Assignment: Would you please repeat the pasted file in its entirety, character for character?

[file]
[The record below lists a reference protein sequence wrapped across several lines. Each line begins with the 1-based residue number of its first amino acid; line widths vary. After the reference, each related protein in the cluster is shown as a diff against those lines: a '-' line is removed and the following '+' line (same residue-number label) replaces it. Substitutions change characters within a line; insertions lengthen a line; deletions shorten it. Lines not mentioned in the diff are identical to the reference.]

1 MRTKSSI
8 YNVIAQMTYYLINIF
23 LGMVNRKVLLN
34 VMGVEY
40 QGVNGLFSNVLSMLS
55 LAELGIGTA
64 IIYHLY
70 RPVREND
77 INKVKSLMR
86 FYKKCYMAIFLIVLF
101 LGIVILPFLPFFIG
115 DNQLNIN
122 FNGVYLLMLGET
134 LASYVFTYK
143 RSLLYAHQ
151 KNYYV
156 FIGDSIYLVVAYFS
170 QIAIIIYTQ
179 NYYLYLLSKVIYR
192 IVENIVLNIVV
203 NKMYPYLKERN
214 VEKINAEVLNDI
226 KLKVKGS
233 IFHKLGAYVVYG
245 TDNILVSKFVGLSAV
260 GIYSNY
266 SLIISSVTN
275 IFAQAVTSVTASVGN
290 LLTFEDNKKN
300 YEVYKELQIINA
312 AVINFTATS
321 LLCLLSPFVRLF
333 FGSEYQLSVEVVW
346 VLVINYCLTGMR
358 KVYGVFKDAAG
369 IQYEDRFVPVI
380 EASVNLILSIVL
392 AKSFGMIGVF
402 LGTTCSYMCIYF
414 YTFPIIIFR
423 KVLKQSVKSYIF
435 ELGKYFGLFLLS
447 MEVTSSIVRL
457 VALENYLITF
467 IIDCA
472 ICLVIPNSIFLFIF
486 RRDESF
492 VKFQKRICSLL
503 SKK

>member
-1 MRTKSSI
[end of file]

[The record below lists a reference protein sequence wrapped across several lines. Each line begins with the 1-based residue number of its first amino acid; line widths vary. After the reference, each related protein in the cluster is shown as a diff against those lines: a '-' line is removed and the following '+' line (same residue-number label) replaces it. Substitutions change characters within a line; insertions lengthen a line; deletions shorten it. Lines not mentioned in the diff are identical to the reference.]

1 MRTKSSI
8 YNVIAQMTYYLINIF
23 LGMVNRKVLLN
34 VMGVEY
40 QGVNGLFSNVLSMLS
55 LAELGIGTA
64 IIYHLY
70 RPVREND
77 INKVKSLMR
86 FYKKCYMAIFLIVLF
101 LGIVILPFLPFFIG
115 DNQLNIN
122 FNGVYLLMLGET
134 LASYVFTYK
143 RSLLYAHQ
151 KNYYV
156 FIGDSIYLVVAYFS
170 QIAIIIYTQ
179 NYYLYLLSKVIYR
192 IVENIVLNIVV
203 NKMYPYLKERN
214 VEKINAEVLNDI
226 KLKVKGS
233 IFHKLGAYVVYG
245 TDNILVSKFVGLSAV
260 GIYSNY
266 SLIISSVTN
275 IFAQAVTSVTASVGN
290 LLTFEDNKKN
300 YEVYKELQIINA
312 AVINFTATS
321 LLCLLSPFVRLF
333 FGSEYQLSVEVVW
346 VLVINYCLTGMR
358 KVYGVFKDAAG
369 IQYEDRFVPVI
380 EASVNLILSIVL
392 AKSFGMIGVF
402 LGTTCSYMCIYF
414 YTFPIIIFR
423 KVLKQSVKSYIF
435 ELGKYFGLFLLS
447 MEVTSSIVRL
457 VALENYLITF
467 IIDCA
472 ICLVIPNSIFLFIF
486 RRDESF
492 VKFQKRICSLL
503 SKK

>member
-1 MRTKSSI